Peter Thiel, YC, and hard decisions
Ellen K. Pao

“We agree that people shouldn’t be fired for their political views, but this isn’t a disagreement on tax policy, this is advocating hatred and violence.”

So, what you mean is people shouldn’t be fired for their political views unless we really, really don’t like them. And supporting someone who isn’t advocating for policies that are inherently hateful and violent, but are presented in ways you interpret as hateful and violent (and, honestly, I do too in many cases; not a big fan of Trump) is sufficient in your eyes to cross the line into being a fireable offense. In this case, literally supporting the Republican nominee is a FIREABLE offense in your eyes. Take a moment to sit with how deeply intolerant that is.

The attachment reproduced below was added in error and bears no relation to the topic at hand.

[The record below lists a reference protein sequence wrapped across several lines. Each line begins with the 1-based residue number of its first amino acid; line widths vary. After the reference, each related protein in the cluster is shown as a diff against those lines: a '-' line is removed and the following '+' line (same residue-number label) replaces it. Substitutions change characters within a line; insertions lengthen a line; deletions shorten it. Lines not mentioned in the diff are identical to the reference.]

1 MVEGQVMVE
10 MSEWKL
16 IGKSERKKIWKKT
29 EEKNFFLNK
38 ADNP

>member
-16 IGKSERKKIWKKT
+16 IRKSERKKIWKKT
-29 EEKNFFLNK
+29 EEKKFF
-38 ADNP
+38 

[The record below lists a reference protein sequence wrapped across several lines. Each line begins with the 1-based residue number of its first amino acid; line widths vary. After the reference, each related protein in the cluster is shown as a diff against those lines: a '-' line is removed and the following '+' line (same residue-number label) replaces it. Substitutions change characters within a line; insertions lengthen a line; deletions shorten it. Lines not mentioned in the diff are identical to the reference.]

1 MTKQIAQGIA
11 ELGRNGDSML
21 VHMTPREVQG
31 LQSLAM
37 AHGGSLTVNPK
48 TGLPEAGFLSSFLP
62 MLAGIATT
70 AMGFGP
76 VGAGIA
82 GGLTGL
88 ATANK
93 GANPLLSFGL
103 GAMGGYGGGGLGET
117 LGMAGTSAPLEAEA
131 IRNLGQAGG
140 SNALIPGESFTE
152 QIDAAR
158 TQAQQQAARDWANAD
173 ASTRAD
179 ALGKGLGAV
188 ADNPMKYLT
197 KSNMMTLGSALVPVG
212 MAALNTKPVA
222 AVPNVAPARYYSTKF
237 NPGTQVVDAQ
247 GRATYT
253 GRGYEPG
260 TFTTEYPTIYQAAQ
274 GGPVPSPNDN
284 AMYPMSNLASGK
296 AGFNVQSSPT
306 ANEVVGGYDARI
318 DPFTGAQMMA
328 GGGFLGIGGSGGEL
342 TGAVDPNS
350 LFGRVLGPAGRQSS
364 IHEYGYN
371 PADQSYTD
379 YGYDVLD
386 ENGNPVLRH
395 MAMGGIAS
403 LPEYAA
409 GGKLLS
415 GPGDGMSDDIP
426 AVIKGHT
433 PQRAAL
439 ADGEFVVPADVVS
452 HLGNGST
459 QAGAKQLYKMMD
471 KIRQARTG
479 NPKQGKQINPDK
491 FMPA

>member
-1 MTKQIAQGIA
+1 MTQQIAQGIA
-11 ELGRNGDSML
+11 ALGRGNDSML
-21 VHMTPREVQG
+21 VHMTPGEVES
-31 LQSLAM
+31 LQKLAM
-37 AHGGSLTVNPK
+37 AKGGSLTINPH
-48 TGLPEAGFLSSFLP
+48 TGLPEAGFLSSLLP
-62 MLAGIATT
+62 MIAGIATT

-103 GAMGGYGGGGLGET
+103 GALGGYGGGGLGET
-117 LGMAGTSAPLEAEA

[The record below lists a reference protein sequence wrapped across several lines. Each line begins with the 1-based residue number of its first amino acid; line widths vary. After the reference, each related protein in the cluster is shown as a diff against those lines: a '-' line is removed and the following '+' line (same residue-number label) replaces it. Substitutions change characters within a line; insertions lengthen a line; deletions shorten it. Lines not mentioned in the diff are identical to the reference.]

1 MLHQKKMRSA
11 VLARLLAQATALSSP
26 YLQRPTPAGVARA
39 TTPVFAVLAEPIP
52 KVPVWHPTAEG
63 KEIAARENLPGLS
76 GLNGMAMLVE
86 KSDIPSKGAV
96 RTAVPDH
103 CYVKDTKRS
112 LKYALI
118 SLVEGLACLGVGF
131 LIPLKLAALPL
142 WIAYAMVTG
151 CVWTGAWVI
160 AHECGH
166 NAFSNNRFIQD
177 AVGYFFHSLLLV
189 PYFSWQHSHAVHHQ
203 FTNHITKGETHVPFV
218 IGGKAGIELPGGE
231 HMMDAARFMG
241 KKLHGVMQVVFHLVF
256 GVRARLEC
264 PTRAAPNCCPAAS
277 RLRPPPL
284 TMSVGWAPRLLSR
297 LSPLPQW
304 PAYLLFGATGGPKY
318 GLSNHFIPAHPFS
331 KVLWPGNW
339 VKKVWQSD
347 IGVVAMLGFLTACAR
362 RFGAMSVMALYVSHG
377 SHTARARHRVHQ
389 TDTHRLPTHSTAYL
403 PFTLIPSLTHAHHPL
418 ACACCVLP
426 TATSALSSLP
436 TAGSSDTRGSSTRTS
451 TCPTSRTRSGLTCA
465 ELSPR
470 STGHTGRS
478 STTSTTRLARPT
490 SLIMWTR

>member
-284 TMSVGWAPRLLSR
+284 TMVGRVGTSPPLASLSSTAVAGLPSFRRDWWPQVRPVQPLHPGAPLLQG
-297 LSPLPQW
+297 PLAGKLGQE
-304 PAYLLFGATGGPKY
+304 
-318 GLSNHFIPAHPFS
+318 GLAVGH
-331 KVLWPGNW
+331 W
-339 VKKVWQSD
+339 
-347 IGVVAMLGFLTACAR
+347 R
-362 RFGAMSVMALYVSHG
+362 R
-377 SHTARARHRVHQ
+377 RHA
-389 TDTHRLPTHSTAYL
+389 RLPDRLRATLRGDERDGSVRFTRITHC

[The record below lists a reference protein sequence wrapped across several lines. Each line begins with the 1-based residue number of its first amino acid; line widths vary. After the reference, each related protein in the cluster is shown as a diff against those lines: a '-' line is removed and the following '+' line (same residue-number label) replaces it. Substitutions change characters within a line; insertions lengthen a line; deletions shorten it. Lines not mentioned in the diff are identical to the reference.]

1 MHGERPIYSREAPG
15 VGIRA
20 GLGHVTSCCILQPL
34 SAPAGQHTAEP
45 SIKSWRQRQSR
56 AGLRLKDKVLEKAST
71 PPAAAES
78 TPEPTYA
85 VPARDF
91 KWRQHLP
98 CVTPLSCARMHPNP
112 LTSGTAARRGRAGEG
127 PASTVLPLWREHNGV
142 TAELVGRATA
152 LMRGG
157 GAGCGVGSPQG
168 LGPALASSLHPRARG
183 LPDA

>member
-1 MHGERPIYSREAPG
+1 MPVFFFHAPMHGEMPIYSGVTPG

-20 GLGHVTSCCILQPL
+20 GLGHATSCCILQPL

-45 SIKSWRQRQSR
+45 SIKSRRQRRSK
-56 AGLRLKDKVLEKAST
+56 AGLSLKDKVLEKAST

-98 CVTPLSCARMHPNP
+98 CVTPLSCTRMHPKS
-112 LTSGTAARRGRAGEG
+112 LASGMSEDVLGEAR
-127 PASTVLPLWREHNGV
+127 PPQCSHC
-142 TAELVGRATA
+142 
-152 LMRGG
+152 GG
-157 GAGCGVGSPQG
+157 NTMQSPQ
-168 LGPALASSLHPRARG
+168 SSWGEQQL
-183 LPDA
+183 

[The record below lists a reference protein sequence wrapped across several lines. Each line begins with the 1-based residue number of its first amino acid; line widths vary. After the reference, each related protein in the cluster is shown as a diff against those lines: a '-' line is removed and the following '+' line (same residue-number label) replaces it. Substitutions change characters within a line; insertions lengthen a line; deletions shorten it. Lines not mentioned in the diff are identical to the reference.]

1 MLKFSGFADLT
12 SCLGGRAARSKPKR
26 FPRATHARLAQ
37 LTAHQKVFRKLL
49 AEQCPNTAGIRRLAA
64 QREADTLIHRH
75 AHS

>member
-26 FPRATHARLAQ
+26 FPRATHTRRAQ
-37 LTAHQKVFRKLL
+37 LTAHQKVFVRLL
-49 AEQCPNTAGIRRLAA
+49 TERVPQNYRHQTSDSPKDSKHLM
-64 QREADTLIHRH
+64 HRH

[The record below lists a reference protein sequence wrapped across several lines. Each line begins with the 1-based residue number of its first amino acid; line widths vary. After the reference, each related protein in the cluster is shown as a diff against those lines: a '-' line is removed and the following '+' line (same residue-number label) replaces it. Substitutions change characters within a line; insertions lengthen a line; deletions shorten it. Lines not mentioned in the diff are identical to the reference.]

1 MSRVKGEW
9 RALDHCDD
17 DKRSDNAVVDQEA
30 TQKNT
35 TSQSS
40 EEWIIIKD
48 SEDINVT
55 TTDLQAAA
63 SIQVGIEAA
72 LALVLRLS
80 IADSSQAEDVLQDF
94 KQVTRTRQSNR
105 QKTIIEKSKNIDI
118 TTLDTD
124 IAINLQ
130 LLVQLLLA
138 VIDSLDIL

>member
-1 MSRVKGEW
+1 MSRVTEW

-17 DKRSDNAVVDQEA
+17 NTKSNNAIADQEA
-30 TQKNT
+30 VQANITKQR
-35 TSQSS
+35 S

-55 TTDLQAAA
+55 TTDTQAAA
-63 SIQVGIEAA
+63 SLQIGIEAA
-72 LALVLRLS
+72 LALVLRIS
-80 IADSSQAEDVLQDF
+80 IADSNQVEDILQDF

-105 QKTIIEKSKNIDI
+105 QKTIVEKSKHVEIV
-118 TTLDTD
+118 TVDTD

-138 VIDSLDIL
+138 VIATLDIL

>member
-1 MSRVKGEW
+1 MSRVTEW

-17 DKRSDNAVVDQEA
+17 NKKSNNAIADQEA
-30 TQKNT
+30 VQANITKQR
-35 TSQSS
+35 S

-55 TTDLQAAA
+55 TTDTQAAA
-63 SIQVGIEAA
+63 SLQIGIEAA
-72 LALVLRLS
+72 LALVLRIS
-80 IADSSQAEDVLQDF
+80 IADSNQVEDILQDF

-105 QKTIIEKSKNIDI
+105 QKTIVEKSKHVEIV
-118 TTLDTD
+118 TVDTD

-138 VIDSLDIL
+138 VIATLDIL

“being tolerant makes me see red, makes me sweat blood, but darn it I am going to be tolerant anyway.” — that is what “not firing people for their political views” can feel like it.

If it was easy it wouldn’t be particularly commendable.

“We believe differences should be bridged with tolerance and empathy, not amplified by rage and fear.”

…unless we REALLY don’t like you. Lovely.

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